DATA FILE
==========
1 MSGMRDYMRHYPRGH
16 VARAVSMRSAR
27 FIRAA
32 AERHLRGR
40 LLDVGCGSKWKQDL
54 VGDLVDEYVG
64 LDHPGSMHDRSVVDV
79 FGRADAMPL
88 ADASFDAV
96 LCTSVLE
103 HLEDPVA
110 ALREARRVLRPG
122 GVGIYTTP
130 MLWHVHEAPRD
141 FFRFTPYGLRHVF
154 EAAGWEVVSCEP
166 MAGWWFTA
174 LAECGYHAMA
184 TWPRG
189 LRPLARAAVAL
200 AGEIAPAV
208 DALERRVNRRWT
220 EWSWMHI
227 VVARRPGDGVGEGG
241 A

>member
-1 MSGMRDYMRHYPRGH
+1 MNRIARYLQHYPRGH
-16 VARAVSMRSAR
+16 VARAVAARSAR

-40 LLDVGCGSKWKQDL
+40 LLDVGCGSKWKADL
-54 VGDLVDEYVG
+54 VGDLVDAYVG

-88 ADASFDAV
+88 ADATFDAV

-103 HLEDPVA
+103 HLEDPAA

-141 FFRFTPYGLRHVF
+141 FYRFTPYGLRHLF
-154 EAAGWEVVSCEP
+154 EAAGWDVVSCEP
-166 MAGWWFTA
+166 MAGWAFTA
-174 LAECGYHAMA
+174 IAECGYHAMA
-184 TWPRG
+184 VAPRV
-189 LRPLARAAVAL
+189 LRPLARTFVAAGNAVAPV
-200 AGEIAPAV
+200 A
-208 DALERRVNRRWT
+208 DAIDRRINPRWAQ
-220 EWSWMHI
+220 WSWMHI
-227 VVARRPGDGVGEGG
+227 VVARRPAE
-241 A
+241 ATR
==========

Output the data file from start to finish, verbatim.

1 MSGMRDYMRHYPRGH
16 VARAVSMRSAR
27 FIRAA
32 AERHLRGR
40 LLDVGCGSKWKQDL
54 VGDLVDEYVG
64 LDHPGSMHDRSVVDV
79 FGRADAMPL
88 ADASFDAV
96 LCTSVLE
103 HLEDPVA
110 ALREARRVLRPG
122 GVGIYTTP
130 MLWHVHEAPRD
141 FFRFTPYGLRHVF
154 EAAGWEVVSCEP
166 MAGWWFTA
174 LAECGYHAMA
184 TWPRG
189 LRPLARAAVAL
200 AGEIAPAV
208 DALERRVNRRWT
220 EWSWMHI
227 VVARRPGDGVGEGG
241 A

>member
-1 MSGMRDYMRHYPRGH
+1 MNRIARYLQHYPRGH
-16 VARAVSMRSAR
+16 VARAVAARSAR

-40 LLDVGCGSKWKQDL
+40 LLDVGCGSKWKADL
-54 VGDLVDEYVG
+54 VGDLVDAYVG

-88 ADASFDAV
+88 ADATFDAV

-103 HLEDPVA
+103 HLEDPAA

-141 FFRFTPYGLRHVF
+141 FYRFTPYGLRHLF
-154 EAAGWEVVSCEP
+154 EAAGWDVVSCEP
-166 MAGWWFTA
+166 MAGWAFTA
-174 LAECGYHAMA
+174 IAECGYHAMA
-184 TWPRG
+184 VAPRV
-189 LRPLARAAVAL
+189 LRPLARTFVAAGNAVAPV
-200 AGEIAPAV
+200 A
-208 DALERRVNRRWT
+208 DAIDRRINPRWAQ
-220 EWSWMHI
+220 WSWMHI
-227 VVARRPGDGVGEGG
+227 VVARRPAE
-241 A
+241 ATR